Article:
• Is approved by an internal or external Institutional Review Board (IRB)
  • Has informed, written patient/subject consent (unless consent is waived by the IRB)

Patient registries, including COVID-19 registries, with an underlying cancer research focus may be appropriate for accrual for CoC Standard 9.1 in some cases. However, as of January 1, 2020, a registry that collects information with no guarantee that it will be used in cancer research or lead to clinical scenarios that evaluate one form of care versus another do not qualify as an accrual for CoC Standard 9.1. For example, just submitting patient information to the following registries does not qualify for accrual under Standard 9.1:

  • Lung Cancer CT Database (ACR)
  • National Mammography Database
  • Society of Thoracic Surgeons (STS) on lung and esophageal resections
  • American College of Surgeons COVID-19 Registry
  • American Society of Clinical Oncology (ASCO) COVID-19 Registry
  • American Society of Breast Surgeons (ASBrS) COVID-19 Registry
  • COVID-19 and Cancer Consortium
  • COVIDSurg-Cancer
  • ASH RC COVID-19 Registry for Hematologic Malignancy

A cancer-related registry that includes patient consent and submission of a tissue or biospecimen would qualify as an accrual under Standard 9.1. For example, the NCI COVID-19 in Cancer Patients Study (N-CCaPS).

Please submit questions to the CAnswer Forum or to coc@facs.org.


Synoptic Operative Reporting Tools Moving Forward

We are pleased to report that we are making steady progress on the production of synoptic operative reports (SORs), and we anticipate that these tools will be ready for dissemination and implementation by January 2021. The content of the reports has been well vetted by diverse focus groups, the vendor for designing and building the digital tools has been selected, the kick-off phase has been completed, and pilot sites have been selected.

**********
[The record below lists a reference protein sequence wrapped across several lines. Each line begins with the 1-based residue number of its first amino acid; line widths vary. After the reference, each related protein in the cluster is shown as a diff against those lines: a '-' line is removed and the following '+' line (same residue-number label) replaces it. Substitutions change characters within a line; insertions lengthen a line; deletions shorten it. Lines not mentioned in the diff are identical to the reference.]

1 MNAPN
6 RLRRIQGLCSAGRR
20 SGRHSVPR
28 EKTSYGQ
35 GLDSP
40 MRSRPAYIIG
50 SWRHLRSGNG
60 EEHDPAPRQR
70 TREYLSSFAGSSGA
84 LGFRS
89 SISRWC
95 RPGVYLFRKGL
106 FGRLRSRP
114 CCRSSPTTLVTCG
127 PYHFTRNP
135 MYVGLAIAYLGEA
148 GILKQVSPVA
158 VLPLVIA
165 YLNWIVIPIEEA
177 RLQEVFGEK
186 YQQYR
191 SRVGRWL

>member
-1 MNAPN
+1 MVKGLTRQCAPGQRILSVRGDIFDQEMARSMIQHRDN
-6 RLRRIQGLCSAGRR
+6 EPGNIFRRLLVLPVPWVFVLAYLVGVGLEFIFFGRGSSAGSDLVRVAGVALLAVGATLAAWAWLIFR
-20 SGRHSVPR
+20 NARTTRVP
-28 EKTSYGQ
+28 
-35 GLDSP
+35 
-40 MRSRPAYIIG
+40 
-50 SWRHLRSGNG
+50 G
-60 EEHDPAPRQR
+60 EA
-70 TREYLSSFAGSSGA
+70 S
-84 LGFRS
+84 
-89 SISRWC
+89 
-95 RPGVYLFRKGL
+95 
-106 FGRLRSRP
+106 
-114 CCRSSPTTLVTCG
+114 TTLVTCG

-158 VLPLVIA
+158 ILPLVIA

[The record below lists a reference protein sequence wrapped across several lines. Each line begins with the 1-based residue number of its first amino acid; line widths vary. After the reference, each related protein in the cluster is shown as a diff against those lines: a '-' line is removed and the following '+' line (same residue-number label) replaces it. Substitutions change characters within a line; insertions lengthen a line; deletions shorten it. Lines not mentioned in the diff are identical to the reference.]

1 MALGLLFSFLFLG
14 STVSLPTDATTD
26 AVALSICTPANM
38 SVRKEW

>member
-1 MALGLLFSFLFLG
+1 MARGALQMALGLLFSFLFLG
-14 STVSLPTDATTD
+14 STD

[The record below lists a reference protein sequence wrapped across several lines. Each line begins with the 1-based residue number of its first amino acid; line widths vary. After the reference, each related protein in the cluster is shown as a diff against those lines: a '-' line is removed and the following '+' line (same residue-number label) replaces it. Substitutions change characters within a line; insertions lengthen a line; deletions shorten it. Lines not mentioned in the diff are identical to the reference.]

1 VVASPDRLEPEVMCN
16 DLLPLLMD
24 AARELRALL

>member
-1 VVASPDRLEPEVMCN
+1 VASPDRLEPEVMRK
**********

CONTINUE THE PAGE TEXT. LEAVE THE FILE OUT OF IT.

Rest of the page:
Thinking ahead and preparing for the broad dissemination of the tool, we need to identify sites that plan to use the tool. We also need sites to identify their surgeon super user and IT contacts. The surgeon super user would be the local surgeon who champions the introduction and implementation of the tool at the local hospital. He or she will be the first to learn about the tool and will be expected to help colleagues become familiar with the features as well as help make the tool work in their local Electronic Medical Record (EMR). We will also need sites to identify IT contacts at their hospitals who work with the local version of the EMR for customization as needed.

Hospital Registrars at Commission on Cancer-accredited facilities have already been sent a survey to collect information on how their facilities plan to achieve compliance with the synoptic operative reporting requirements of the CoC standards. Those at facilities that plan to use our tool have also been asked to provide contact information for their surgeon super user and IT contact, if already available.

We are also pleased to report that thanks to the invaluable feedback from focus groups, these reports will not only fulfill the synoptic operative reporting requirements for the four CoC 2020 standards (5.3 through 5.6), but also will be comprehensive and flexible enough to fulfill all surgical reporting needs. Although the focus of these SORs is on capturing cancer-specific information, the reports also include universal surgical data elements and information required for the generation of billing codes as well as fulfilling other information functions. The vendor is working closely with users to make the SORs easy to understand and complete.